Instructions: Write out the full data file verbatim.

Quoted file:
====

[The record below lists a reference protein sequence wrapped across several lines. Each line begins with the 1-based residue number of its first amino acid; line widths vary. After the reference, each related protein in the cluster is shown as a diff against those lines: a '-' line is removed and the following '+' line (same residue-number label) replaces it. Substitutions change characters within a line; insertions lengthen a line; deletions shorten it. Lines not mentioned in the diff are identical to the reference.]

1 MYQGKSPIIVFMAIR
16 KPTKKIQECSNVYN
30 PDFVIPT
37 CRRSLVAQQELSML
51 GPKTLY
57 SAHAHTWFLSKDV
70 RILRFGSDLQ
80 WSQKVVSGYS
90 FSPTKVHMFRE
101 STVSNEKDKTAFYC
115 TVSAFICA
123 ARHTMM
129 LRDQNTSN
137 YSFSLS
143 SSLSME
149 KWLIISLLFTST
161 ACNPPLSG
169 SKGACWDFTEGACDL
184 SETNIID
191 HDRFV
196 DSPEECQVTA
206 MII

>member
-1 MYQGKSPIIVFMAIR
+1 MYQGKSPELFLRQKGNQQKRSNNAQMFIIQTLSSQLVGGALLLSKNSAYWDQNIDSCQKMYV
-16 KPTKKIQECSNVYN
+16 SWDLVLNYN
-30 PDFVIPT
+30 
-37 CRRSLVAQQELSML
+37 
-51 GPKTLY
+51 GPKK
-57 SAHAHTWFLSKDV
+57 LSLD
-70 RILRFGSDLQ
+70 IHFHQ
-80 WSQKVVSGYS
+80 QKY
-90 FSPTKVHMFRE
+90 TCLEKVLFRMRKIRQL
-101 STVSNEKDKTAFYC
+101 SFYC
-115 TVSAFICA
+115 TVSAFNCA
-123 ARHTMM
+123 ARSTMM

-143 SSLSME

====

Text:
[The record below lists a reference protein sequence wrapped across several lines. Each line begins with the 1-based residue number of its first amino acid; line widths vary. After the reference, each related protein in the cluster is shown as a diff against those lines: a '-' line is removed and the following '+' line (same residue-number label) replaces it. Substitutions change characters within a line; insertions lengthen a line; deletions shorten it. Lines not mentioned in the diff are identical to the reference.]

1 MYQGKSPIIVFMAIR
16 KPTKKIQECSNVYN
30 PDFVIPT
37 CRRSLVAQQELSML
51 GPKTLY
57 SAHAHTWFLSKDV
70 RILRFGSDLQ
80 WSQKVVSGYS
90 FSPTKVHMFRE
101 STVSNEKDKTAFYC
115 TVSAFICA
123 ARHTMM
129 LRDQNTSN
137 YSFSLS
143 SSLSME
149 KWLIISLLFTST
161 ACNPPLSG
169 SKGACWDFTEGACDL
184 SETNIID
191 HDRFV
196 DSPEECQVTA
206 MII

>member
-1 MYQGKSPIIVFMAIR
+1 MYQGKSPELFLRQKGNQQKRSNNAQMFIIQTLSSQLVGGALLLSKNSAYWDQNIDSCQKMYV
-16 KPTKKIQECSNVYN
+16 SWDLVLNYN
-30 PDFVIPT
+30 
-37 CRRSLVAQQELSML
+37 
-51 GPKTLY
+51 GPKK
-57 SAHAHTWFLSKDV
+57 LSLD
-70 RILRFGSDLQ
+70 IHFHQ
-80 WSQKVVSGYS
+80 QKY
-90 FSPTKVHMFRE
+90 TCLEKVLFRMRKIRQL
-101 STVSNEKDKTAFYC
+101 SFYC
-115 TVSAFICA
+115 TVSAFNCA
-123 ARHTMM
+123 ARSTMM

-143 SSLSME